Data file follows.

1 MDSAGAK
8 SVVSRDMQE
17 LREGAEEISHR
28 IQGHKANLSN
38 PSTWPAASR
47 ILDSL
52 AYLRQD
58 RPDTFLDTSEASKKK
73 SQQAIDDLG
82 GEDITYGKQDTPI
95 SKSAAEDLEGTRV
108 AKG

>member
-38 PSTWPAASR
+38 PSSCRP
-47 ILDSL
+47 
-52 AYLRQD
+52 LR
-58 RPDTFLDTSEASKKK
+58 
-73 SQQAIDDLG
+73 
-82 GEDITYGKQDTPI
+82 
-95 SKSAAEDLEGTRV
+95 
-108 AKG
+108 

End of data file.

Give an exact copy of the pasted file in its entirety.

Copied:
1 MDSAGAK
8 SVVSRDMQE
17 LREGAEEISHR
28 IQGHKANLSN
38 PSTWPAASR
47 ILDSL
52 AYLRQD
58 RPDTFLDTSEASKKK
73 SQQAIDDLG
82 GEDITYGKQDTPI
95 SKSAAEDLEGTRV
108 AKG

>member
-38 PSTWPAASR
+38 PSSCRP
-47 ILDSL
+47 
-52 AYLRQD
+52 LR
-58 RPDTFLDTSEASKKK
+58 
-73 SQQAIDDLG
+73 
-82 GEDITYGKQDTPI
+82 
-95 SKSAAEDLEGTRV
+95 
-108 AKG
+108 